Utility Week

UTILITY Week 27th March 2015

Utility Week - authoritative, impartial and essential reading for senior people within utilities, regulators and government

Issue link: https://fhpublishing.uberflip.com/i/484927

Contents of this Issue


Page 25 of 31

26 | 20th March - 2nd april 2015 | UtilitY WEEK Conference: Telecoms and Utilities Consumer Debt, 18 March, Birmingham Customers Debt gets personal Helping vulnerable customers stay out of debt is the right thing to do and makes sound economic sense. A s chancellor Osborne "walked tall" and spoke proudly in his Budget of improved living standards across the UK, delegates at Utility Week's Tel- ecoms and Utilities Consumer Debt Conference met to tackle the reality of rising debt from customers who are struggling to make ends meet. The event focused on two headline themes in consumer debt management – vulnerability and compliance. Presentations updated delegates on ongoing and upcoming changes to the regulatory landscape around the handling of consumer debt and collated varying perspectives on vulnerability. This latter topic sparked some strong debate. Several speakers and delegates expressed dissatisfaction about the consist- ency with which vulnerability is defined – particularly from a legal perspective. Vul- nerability means different things to different people and is a transitory state for many, they pointed out. Mike Fawcitt, a credit risk manager with Scottish Power, suggested that utilities could limit confusion over interpretations of vulnerability by limiting themselves to a consideration of financial vulnerability and not getting bogged down in wider social vulnerability. Building on discussion around vulner- ability, a representative from the Institute of Customer Service raised the significance of trust in mitigating consumer debt. A sensi- tive topic in the current climate, the implica- tions raised the hackles of some in the room and found support elsewhere. They created two camps: those concerned by the reality of current debt and its impact on utilities' bal- ance sheets, and those who felt that a more empathetic relationship with customers over the longer term would encourage custom- ers to proactively keep on top of bills in the longer term. Case study insights at the Telecoms and Utilities Consumer Debt Conference gave insight into transformation programmes at Centrica, Northumbrian Water, Scottish Power and Thames Water. The two water companies, in particular, emphasised the benefits that changes to con- sumer debt management have achieved in terms of reduced bad debt charges and cost to serve over the past two years. Both com- panies have introduced social tariffs that go above and beyond what is statutory and both said they had been able to help customers reduce their energy bills, as well as water bills, by encouraging water efficiency. With intense focus on utilities' (especially energy) relationships with consumers, there was widespread, though not unanimous, consensus that utilities should do more to help customers (we shouldn't call them debt- ors, it was suggested) manage their broader financial commitments. The help of third parties is crucial here, both in terms of sign- posting independent sources for financial advice, and in terms of educating debt col- lection agents so they are aware of the prod- ucts their utility partners offer to help those most in need. An increasingly empathetic approach to anticipating and assisting struggling custom- ers challenges many traditional approaches to debt collection and call centre processes. With Centrica's head of credit risk, Max Grif- fiths, encouraging peers to "give call agents the time they need to have the right conver- sation", several participants suggested that days are numbered for old-fashioned call scripts and focus on call volumes. However, with customer data in a questionable state, at best, across much of the industry and cost to serve under constant pressure, achieving truly individual treatment for every customer who might become vulnerable will be easier said than done. The self-employed Matthew Vaughan Wilson of the Money Advice Trust closed the day with a review of the particular difficulties faced by self- employed customers – a group that has significantly increased in size since the financial crisis. Outlining the main characteristics of the self- employed, Wilson said they were predominantly older males – though the number of women is increasing – who work in trade segments that are susceptible to economic fluctuation. They are also unlikely to have any financial safety net to help with unexpected bills, he added, with 91 per cent of self-employed people in the UK having no savings to speak of. As utilities increasingly look to find flexible and innovative methods of payment to reduce overall debt on their books, Wilson urged his audience to consider that customers with no regular income are unlikely to be able to keep up with regular payment plans in the long term. "But this does not mean that frameworks are impossible, or that they should not be considered," he concluded. Big Numbers • One in two people in the UK between 25 and 64 say they struggle to keep up with bills • Almost 9 million people in the UK are over-indebted • £55.5bn interest will be payable on personal debt this year – 4.31% of average pay • Someone becomes insolvent every 5 minutes 55 seconds, and a property is repossessed every 25 minutes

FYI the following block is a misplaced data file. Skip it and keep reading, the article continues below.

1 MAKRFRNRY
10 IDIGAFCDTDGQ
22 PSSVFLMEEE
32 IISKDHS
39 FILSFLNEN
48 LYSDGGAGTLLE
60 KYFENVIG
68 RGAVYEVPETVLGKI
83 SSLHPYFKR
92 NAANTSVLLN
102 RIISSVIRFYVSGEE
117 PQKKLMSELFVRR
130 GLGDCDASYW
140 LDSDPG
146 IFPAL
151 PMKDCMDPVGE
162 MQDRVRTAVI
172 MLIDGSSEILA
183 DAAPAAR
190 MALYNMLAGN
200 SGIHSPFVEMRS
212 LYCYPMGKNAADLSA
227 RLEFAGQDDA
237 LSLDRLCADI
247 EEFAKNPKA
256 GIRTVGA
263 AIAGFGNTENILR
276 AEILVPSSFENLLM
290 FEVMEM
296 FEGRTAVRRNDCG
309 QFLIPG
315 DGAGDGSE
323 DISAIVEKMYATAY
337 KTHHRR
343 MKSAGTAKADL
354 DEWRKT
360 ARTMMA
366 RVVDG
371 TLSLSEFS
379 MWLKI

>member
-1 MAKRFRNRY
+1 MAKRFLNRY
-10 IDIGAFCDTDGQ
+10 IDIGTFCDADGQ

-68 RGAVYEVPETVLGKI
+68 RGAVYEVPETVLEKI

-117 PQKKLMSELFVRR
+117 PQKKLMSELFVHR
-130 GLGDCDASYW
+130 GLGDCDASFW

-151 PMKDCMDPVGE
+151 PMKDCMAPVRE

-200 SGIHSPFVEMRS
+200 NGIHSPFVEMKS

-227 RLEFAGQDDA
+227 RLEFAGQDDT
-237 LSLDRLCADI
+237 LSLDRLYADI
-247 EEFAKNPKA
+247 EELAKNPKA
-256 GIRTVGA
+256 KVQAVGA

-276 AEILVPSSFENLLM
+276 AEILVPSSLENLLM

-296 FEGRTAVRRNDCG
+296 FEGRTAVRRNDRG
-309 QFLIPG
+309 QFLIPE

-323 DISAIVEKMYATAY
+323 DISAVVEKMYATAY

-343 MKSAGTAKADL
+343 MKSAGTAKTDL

Articles in this issue

Archives of this issue

view archives of Utility Week - UTILITY Week 27th March 2015